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A History of the Impact of Darwinism on Natural Rights and Bioethics

by Richard Weikart

My essay explores the way that leading Darwinian thinkers since the late 19th century used biological evolution to explain the origin of morality in such as way that it undermined both a natural rights philosophy, so central to classical liberalism, as well as the Judeo-Christian sanctity-of-life ethic. Admittedly, some philosophers and social thinkers accepted Darwinism as a biological phenomenon, but insulated morality from its purview. However, among leading Darwinists, including Darwin himself, the thrust was quite different; they insisted that every human trait—including morality—originated through entirely natural processes. In addition to believing in the evolutionary origins of morality, some—including Darwin and Ernst Haeckel, the foremost Darwinian biologist in Germany—even began using evolution as an ethical norm: whatever promoted evolutionary advance was morally praiseworthy and whatever hindered it was morally bad. However, some, such as T. H. Huxley, who opposed this form of evolutionary ethics still accepted the evolutionary origins of morality.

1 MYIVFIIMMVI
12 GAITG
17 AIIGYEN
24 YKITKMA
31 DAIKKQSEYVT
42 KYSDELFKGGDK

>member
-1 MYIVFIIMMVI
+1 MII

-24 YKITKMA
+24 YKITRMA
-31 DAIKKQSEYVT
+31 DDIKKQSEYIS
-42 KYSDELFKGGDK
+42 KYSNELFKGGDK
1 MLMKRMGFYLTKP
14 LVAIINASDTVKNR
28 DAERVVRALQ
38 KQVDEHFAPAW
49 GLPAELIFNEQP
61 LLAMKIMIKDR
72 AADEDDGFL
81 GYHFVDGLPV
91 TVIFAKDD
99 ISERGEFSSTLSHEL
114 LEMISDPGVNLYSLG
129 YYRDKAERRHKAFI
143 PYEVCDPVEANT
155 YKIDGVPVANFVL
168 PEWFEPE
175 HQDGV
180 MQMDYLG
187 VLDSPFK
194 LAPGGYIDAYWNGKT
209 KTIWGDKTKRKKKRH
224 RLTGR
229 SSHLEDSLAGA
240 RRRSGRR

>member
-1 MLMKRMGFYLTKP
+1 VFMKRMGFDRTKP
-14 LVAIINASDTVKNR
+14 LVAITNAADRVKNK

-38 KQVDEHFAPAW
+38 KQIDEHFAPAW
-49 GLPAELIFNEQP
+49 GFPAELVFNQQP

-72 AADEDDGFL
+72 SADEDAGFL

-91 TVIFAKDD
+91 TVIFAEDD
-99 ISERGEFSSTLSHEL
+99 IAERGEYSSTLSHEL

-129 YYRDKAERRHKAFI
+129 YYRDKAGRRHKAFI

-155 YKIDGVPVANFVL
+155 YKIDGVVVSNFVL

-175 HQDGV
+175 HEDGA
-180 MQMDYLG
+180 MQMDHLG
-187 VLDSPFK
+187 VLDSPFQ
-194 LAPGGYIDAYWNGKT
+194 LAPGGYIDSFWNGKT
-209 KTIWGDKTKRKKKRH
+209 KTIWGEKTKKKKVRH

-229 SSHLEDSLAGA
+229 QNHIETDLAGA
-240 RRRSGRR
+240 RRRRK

By accepting an evolutionary account of the origins of morality, Darwin and other leading Darwinists accepted several ideas that put them in conflict with classical liberalism’s natural rights philosophy. First, Darwin rejected the timelessness of moral precepts, which had evolved and could still be evolving. Since variation among biological organisms was a crucial part of his theory, he also denied the universality of morality. Some races of humanity could have different moral sentiments, just as they could have different physical traits. Further, the idea that humans had evolved from simian ancestors altered many people’s view of humans and human nature. Instead of understanding humans as beings created in the image of God, they now thought humans were “created from animals,” to use Darwin’s own phrase. This altered vision of humanity would have a profound impact on the field now known as bioethics. Finally, another ingredient in Darwin’s theory that affected bioethics was his idea that death brings progress. Instead of being a curse, the mass death of organisms causes evolutionary progress.